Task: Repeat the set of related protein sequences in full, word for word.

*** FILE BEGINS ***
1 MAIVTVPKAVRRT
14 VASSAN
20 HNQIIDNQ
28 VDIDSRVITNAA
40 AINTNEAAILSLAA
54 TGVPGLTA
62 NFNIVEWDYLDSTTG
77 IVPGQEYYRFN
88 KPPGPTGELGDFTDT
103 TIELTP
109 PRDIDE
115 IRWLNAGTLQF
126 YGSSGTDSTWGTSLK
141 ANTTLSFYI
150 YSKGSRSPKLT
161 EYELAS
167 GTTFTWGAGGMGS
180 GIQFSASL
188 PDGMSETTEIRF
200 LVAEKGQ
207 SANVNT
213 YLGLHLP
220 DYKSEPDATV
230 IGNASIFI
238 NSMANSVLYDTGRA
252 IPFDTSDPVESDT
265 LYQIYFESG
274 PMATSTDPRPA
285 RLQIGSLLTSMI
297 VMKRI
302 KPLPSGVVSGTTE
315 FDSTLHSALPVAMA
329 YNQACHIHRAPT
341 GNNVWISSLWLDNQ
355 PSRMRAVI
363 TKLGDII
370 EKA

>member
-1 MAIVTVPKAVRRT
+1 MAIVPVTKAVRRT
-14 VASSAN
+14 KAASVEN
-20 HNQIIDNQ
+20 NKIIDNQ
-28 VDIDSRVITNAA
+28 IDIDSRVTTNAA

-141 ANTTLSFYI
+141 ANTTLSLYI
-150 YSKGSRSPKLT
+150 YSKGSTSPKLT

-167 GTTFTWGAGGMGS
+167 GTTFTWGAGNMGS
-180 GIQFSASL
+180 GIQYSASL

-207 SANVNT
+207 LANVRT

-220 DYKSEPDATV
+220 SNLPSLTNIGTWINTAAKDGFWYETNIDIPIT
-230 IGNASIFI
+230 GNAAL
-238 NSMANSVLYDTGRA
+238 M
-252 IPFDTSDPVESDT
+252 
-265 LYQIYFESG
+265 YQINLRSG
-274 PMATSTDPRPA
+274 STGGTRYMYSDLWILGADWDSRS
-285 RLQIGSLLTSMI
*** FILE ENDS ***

1 MAIVTVPKAVRRT
14 VASSAN
20 HNQIIDNQ
28 VDIDSRVITNAA
40 AINTNEAAILSLAA
54 TGVPGLTA
62 NFNIVEWDYLDSTTG
77 IVPGQEYYRFN
88 KPPGPTGELGDFTDT
103 TIELTP
109 PRDIDE
115 IRWLNAGTLQF
126 YGSSGTDSTWGTSLK
141 ANTTLSFYI
150 YSKGSRSPKLT
161 EYELAS
167 GTTFTWGAGGMGS
180 GIQFSASL
188 PDGMSETTEIRF
200 LVAEKGQ
207 SANVNT
213 YLGLHLP
220 DYKSEPDATV
230 IGNASIFI
238 NSMANSVLYDTGRA
252 IPFDTSDPVESDT
265 LYQIYFESG
274 PMATSTDPRPA
285 RLQIGSLLTSMI
297 VMKRI
302 KPLPSGVVSGTTE
315 FDSTLHSALPVAMA
329 YNQACHIHRAPT
341 GNNVWISSLWLDNQ
355 PSRMRAVI
363 TKLGDII
370 EKA

>member
-1 MAIVTVPKAVRRT
+1 MAIVPVTKAVRRT
-14 VASSAN
+14 KAASVEN
-20 HNQIIDNQ
+20 NKIIDNQ
-28 VDIDSRVITNAA
+28 IDIDSRVTTNAA

-141 ANTTLSFYI
+141 ANTTLSLYI
-150 YSKGSRSPKLT
+150 YSKGSTSPKLT

-167 GTTFTWGAGGMGS
+167 GTTFTWGAGNMGS
-180 GIQFSASL
+180 GIQYSASL

-207 SANVNT
+207 LANVRT

-220 DYKSEPDATV
+220 SNLPSLTNIGTWINTAAKDGFWYETNIDIPIT
-230 IGNASIFI
+230 GNAAL
-238 NSMANSVLYDTGRA
+238 M
-252 IPFDTSDPVESDT
+252 
-265 LYQIYFESG
+265 YQINLRSG
-274 PMATSTDPRPA
+274 STGGTRYMYSDLWILGADWDSRS
-285 RLQIGSLLTSMI